At least I've narrowed it down a lot more in my mind because of this discussion.

Sometimes, as in the case of inorganic final causality, you just have to be your own St. George. He should have saved the first maiden, of course, but I think his legacy has more than redeemed him.

Where are the new St. Georges? Come out, I say!
(Destiny is calling---with the usual shove.)

Timocrates said...

@ machinephilosophy,

I think that your point that final causality “is just there” can be related to the principle of non-contradiction, which also “is just there.” Its being universally basic and necessary seems to make knowing it, for practical purposes, almost useless, because it is not something we can change. Notwithstanding, who thinks the principle of non-contradiction to be meaningless or unimportant? It obviously is. It gives us rational confidence and, in turn, scientific confidence too – the framework of reality doesn’t so much shutter us in and limit us as it does facilitate for us directions to pursue and give us some starting points for further investigations that can bear fruit. Finality is like that too. It is assumed and universally basic as well as necessary: without it, we could not know and understand things, especially things involving change or motion.

Also, consider that if a thing is doing anything, then it must be doing something and not nothing. If X is doing Y, then it is not doing not-Y. Already we can see how in anything change there is already necessary something of a termini. But equally so, if something is changing, it is not changing into anything or everything – certainly not at the same time. Such a change would be unintelligible and also violate PNC.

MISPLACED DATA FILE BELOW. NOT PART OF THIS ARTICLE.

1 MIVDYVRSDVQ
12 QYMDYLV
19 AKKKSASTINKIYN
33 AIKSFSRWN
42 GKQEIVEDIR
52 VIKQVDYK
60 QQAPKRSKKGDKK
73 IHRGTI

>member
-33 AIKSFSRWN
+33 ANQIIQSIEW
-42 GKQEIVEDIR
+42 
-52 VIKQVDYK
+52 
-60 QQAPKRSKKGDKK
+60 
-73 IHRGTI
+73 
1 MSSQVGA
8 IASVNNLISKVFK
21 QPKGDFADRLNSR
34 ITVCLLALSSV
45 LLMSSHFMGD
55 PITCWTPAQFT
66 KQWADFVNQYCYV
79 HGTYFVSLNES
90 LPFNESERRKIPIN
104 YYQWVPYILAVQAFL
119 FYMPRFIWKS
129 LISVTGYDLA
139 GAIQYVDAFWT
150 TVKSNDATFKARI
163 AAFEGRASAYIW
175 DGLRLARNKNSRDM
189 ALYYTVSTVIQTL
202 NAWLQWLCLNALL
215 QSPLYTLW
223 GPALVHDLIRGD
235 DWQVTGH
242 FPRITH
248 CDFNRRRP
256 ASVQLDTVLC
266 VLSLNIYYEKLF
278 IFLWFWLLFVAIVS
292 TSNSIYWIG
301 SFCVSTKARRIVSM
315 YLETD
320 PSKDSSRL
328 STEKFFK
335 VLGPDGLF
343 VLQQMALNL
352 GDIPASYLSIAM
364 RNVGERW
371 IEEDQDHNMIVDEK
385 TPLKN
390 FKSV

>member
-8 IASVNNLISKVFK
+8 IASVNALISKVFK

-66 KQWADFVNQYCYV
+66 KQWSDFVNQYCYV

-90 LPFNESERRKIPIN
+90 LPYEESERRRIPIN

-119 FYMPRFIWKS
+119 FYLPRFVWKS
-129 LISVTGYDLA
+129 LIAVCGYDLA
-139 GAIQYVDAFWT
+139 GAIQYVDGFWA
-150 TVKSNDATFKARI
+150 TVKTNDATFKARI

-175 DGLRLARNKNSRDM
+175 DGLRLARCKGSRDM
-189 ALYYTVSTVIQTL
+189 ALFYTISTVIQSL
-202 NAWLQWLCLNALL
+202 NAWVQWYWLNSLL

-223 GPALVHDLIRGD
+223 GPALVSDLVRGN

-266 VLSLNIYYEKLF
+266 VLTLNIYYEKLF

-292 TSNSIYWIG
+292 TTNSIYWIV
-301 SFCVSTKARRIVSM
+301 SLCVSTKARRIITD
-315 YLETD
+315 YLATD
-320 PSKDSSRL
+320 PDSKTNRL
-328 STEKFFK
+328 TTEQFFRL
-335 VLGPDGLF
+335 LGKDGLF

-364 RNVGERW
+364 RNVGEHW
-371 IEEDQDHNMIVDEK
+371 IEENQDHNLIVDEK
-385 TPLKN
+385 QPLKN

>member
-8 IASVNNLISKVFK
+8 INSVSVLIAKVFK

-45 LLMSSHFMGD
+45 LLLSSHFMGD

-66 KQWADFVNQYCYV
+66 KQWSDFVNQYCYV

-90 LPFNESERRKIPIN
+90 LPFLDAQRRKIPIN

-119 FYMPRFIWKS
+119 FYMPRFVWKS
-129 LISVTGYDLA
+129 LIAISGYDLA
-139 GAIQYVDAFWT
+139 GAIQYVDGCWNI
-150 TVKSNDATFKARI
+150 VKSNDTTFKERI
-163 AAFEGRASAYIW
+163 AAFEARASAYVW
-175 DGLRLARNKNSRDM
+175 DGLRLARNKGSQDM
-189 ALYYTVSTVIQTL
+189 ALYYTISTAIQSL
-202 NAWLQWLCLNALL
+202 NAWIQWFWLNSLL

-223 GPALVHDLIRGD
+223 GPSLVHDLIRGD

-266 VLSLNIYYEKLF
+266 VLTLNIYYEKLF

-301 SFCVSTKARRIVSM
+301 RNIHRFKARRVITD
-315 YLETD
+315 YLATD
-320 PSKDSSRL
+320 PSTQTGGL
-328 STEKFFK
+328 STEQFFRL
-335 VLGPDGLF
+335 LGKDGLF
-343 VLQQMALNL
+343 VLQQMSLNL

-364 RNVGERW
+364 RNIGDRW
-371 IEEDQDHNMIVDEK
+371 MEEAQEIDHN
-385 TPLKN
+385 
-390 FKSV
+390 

Jeremy Taylor said...

Machine Philosophy writes,

How is this is anything more than "If x then y" labeled with some minimal teleological term?

Again, it just seems like an effortless victory in characterization, namely that "always results in" is somehow, by that mere fact itself, a telic end.


Isn't the point that we observe this regularity and wish to explain it? Sure, it could be a brute fact or we may not be able to explain it even if it isn't. But we can try, and final causation, and the rest of the relevant Thomistic concepts, is an attempt to thus explain it. Whether it is an effortless victory would depend on the quality of that explanation and how it addresses other alternatives, like brute facts. Certainly, Dr. Feser and others spend a lot of time both explaining the Thomistic arguments and critiquing positions like the acceptance of brute facts.

Dennis said...

@machinephilosophy

I'll simply tell you what your argument looks like to me, correct me if I'm wrong.

Rachel: Hey, did you get a present for Dennis's birthday?

Joel: Nothing, I just wrapped something I bought and gave it to him.

Rachel: .....isn't that what we call a present?

Joel: No, why would you call that a present or a gift? I just wrapped an object and gave it to him, he spent nothing and perhaps even did nothing to even deserve the object. But there's no reason to call this thing a 'present' or a 'gift' when it is adequately addressed by employing lengthier terms expressing the same thing which are more commonly used in day-to-day life.